Shoot the Moon-Ellis Conklin


Jack Brooks was in his kitchen with his cat Bandito when he heard the mailman clattering up the steps of the Alice Arms Apartments.

Jack was making dumplings from recipes in the thick German cookbooks he took from his mother’s place, along with a stack of old Reader’s Digests and some old tome from Norman Vincent Peale, after she was killed in a head-on collision with a mental patient driving a stolen Fiat.

It was 1994, a cold evening in Rainy Springs, Oregon. Fresh mid-April winds rushed in from the sea. Richard Nixon died earlier that day.

Most nights, Jack ate alone, spooning out cheap takeout, from Thai One On, usually, onto a flimsy paper plate. An unmarried working stiff, making $9-an-hour as a drywaller, Jack took pride that he no longer needed to buy cat litter at Hoffman’s Grocery, having trained Bandito to shit in the toilet.

It would be a reckless year, full of incident, and in the end, well, you’ll  see.

After finishing his dumplings, Jack wandered down the hallway to retrieve his mail. He was a thin, frail man, with egg-colored skin, pale grey eyes as intense as an Aussie, and a head flush with dark hair.

Amid the advertising circulars and his cherished American Turf Monthly, a horse-racing handicapping magazine, there shone a letter, his name and address printed by hand, from New Jersey-based Hightower Products, maker of Ex-Lax.

Jack vaguely remembered the note he had penned to the company at the beginning of the year. He still had a copy of it.

Dear Ex-Lax.

I took the pills at bedtime, but it did not have any effect the next morning or all through the next day. I would appreciate the refund of $1.99.

Thank you, Jack Brooks.

Jack ripped the letter open and found a typewritten message from Ms. Vera Scarlet of Hightower’s consumer affairs department. She wrote:

Dear Mr. Brooks:

Please return any remaining product, so that our quality assurance department can evaluate it. I have enclosed a postage-paid label for your convenience.

Enclosed is your refund.

It was a check for $97,130.

Jack grabbed the check. His hands shook and beads of sweat rolled down his forehead. He tore off his Oregon Beavers sweatshirt. He felt faint, then, a moment later, giddy as a pup.

“Guess what, Bandito?” he roared. “The crazy bastards sent me a check matching my zip code! I’ll be goddamned.”

Jack called the tavern.

“Is Joey there?”

“Yeah, hold on. Joey, phone call!”

Joey got on the line.

“Listen, it’s Jack, you won’t believe what I just got.”

“What, what’s the matter? Where are you? You sound winded.”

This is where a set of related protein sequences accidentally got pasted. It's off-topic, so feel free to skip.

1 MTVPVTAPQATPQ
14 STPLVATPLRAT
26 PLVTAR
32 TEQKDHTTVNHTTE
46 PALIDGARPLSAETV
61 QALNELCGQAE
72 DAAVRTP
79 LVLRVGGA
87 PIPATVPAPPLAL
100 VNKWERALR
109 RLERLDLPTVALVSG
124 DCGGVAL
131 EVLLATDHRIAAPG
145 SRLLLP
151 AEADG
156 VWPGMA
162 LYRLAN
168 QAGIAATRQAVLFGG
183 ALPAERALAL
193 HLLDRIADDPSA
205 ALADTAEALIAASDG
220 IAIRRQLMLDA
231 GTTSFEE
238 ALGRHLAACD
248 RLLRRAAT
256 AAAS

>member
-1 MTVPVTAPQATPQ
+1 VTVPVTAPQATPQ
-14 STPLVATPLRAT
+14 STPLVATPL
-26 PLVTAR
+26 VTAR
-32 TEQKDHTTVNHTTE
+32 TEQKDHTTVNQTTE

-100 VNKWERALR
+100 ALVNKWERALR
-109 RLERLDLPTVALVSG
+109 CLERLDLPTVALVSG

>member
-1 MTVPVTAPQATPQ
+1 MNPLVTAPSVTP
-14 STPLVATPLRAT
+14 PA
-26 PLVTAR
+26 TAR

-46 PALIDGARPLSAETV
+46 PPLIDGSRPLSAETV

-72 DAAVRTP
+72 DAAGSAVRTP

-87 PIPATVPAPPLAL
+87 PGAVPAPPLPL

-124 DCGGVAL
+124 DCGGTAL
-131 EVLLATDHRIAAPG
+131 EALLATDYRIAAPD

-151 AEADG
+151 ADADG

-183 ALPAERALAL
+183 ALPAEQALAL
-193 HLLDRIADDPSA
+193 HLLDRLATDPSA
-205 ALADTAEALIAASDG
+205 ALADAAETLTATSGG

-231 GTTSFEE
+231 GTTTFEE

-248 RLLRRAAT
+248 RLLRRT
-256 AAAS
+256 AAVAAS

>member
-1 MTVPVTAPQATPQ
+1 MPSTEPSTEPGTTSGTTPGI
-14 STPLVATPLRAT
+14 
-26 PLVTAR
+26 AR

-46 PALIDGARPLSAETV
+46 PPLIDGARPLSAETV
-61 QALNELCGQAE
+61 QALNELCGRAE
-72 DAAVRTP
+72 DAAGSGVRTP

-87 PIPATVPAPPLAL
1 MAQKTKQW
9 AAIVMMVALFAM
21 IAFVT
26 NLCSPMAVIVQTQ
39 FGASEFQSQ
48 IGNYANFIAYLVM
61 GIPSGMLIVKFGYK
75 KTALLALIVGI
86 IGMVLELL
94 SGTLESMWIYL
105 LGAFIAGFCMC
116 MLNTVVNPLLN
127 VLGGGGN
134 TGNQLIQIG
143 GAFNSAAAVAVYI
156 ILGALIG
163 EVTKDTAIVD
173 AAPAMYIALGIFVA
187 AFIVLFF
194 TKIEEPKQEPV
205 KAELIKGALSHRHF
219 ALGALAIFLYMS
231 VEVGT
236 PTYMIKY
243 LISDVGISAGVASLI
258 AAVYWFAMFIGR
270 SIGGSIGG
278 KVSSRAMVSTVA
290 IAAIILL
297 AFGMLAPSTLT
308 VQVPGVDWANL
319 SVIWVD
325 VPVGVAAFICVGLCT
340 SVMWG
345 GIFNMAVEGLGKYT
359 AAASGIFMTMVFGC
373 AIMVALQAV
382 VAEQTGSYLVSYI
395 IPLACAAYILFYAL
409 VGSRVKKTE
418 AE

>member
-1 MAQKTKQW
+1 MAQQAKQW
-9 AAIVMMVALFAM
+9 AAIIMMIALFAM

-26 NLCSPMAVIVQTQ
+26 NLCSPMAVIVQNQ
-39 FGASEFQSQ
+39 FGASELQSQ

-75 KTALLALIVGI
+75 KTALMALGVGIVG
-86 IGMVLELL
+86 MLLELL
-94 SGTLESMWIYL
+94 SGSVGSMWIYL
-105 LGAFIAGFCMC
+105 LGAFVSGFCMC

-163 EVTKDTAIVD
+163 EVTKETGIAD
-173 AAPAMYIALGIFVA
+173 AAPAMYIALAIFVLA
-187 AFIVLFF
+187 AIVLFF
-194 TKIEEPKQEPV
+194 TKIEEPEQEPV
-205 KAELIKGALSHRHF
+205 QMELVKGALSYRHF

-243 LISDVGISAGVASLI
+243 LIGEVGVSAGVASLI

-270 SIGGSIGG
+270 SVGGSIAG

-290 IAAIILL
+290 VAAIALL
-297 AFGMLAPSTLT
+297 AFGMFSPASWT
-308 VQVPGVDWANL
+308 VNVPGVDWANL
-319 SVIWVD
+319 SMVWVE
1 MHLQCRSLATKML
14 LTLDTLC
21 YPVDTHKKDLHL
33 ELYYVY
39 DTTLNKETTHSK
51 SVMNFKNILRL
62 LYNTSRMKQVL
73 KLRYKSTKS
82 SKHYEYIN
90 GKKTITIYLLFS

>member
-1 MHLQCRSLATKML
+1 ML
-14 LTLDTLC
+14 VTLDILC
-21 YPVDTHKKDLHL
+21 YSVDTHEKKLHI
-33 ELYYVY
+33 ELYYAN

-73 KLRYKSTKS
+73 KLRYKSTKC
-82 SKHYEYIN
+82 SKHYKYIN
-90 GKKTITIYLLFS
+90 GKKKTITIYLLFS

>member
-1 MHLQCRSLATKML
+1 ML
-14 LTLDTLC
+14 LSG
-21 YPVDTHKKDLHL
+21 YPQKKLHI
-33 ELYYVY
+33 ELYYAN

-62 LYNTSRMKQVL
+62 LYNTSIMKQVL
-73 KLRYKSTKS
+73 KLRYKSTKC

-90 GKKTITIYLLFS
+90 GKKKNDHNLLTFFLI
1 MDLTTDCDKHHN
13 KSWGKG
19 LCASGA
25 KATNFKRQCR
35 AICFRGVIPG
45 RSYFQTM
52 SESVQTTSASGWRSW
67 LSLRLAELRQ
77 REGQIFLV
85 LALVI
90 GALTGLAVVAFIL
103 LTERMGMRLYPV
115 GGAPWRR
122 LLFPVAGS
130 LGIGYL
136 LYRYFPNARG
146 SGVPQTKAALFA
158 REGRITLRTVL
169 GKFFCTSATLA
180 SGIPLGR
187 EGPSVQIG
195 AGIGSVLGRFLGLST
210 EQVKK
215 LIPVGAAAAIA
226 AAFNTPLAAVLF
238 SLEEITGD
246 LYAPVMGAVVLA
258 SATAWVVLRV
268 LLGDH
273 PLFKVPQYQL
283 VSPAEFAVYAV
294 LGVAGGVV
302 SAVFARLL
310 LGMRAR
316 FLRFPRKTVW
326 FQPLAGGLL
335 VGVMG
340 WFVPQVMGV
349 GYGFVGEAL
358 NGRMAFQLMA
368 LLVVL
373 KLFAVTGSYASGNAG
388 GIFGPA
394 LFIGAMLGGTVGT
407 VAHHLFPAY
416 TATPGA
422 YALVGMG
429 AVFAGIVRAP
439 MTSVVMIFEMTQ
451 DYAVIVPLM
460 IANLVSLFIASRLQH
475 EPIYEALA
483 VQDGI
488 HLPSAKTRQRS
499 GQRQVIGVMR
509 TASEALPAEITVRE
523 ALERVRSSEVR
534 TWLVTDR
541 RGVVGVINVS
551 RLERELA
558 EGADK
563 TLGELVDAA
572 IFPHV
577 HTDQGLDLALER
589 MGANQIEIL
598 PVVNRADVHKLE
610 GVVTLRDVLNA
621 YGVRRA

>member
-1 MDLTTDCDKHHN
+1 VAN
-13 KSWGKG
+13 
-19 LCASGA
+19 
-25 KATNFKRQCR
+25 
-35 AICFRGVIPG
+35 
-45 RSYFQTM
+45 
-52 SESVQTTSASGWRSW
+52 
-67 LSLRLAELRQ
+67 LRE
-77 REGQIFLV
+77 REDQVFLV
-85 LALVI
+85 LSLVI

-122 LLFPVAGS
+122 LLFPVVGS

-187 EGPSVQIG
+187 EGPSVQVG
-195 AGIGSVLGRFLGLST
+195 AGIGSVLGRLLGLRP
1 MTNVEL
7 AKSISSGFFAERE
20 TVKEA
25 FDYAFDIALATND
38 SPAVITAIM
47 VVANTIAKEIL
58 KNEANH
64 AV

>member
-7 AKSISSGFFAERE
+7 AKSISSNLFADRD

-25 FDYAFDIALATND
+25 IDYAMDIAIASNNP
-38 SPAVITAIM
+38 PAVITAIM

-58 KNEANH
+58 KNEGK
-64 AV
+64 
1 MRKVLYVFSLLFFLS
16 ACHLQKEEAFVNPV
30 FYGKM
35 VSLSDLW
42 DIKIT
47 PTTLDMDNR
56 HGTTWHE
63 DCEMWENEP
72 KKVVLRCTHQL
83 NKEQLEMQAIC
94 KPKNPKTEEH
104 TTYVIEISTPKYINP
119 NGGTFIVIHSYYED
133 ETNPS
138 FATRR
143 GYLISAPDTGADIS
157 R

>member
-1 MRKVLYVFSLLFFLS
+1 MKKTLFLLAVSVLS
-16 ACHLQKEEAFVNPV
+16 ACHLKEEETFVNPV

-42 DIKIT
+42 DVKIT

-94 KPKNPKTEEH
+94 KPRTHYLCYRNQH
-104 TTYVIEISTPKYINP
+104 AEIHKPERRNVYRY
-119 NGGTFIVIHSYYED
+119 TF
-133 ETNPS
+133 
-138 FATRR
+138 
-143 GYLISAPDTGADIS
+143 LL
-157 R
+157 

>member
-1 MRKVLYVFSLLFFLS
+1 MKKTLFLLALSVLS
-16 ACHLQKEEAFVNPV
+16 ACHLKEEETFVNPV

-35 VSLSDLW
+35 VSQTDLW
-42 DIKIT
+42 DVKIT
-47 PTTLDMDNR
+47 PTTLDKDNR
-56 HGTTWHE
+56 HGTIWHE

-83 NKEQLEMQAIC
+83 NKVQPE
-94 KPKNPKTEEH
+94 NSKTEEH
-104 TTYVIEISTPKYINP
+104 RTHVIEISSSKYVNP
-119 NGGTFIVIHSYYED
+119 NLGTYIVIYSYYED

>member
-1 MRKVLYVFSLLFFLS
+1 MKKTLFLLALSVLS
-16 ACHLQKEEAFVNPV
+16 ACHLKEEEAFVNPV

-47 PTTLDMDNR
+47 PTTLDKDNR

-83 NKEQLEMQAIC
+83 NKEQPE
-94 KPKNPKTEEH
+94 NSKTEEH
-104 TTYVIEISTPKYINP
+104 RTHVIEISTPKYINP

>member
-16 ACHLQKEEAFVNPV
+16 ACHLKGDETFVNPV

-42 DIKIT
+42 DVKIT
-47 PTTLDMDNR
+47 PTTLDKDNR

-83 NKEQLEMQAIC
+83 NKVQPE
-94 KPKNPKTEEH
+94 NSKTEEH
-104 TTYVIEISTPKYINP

“No, I’m fine. I just need to talk. So, don’t move. I’ll be there in five minutes.”

. . .

The people in Rainy Springs came to the Bird Brain for one reason – to get sloshed. The joint was dimly lit, with brick moldy walls, sticky floors splattered with peanut shells and weathered black barstools lined up beneath a row of plastic painted seagulls dangling from a rusty aluminum rod.

“Nixon’s finally dead, old buddy,” Joey said, smiling, as they climbed into a booth.

“I know, I know.”

“What’s wrong?”

“Listen, now, and keep your voice down.”

“All right, what?”

“Remember that Ex-Lax thing?”


“Well, they just sent me a refund check for $97,130. That’s our damn zip code.”

“Are you shitting me?”

“No, man, I’m not.”

Just then, Tina Milano happened by, skittering about the bar’s creaky floor in flip-flops and shorts, an unlit Camel hanging from her lips.

“Can I get you guys another drink?” she asked with a wink, her blue eyes bright as fireflies in a jar.

“No, we’re good,” Jack replied.

When she’d gone away, Celine Dion’s “Power of Love” blaring from the antique jukebox, Joey yelled, “So what are you going to do?”

Jack hadn’t really thought about it, but now it seemed clear.

“Tomorrow, I’m going to cash that check and I’m going down to Santa Anita and put it all on a horse. I’m going to shoot the moon, buddy. I’m going to shoot the moon.”

. . .

On April 29, 1994, under bright blue skies and temperatures barely touching 75 degrees, Jack read through the daily racing form, and was excited to see that a horse named “Jack My Son” was running in the second race, listed at 10-to-1 odds.

“I’m gonna bet this one,” he told Joey. “Did I ever tell you my mom’s favorite quote?


“It was from Norman Vincent Peale: ‘If you shoot for the moon and miss, you’ll land among the stars.”’

That afternoon, Jack My Son won by three lengths, and Jack Brooks left the park with a $970,000 cashier’s check in his wallet.

At a racetrack bar, he toasted Joey, “To new beginnings.”


Ellis Conklin is a longtime journalist, working primarily as a political reporter at the Anchorage Times, UPI, the Los Angeles Herald Examiner, and the Seattle Post-Intelligencer. He retired several years ago and, after decades of vacationing on the Oregon coast, finally settled in Manzanita with his wife Lynn and Piper, their ocean-loving Australian Shepherd.